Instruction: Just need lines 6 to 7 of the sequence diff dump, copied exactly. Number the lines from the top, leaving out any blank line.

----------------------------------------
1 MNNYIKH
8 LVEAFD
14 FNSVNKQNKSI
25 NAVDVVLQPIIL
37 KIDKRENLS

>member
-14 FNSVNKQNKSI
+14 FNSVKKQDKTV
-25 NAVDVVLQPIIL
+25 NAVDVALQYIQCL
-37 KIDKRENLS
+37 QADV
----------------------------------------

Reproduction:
>member
-14 FNSVNKQNKSI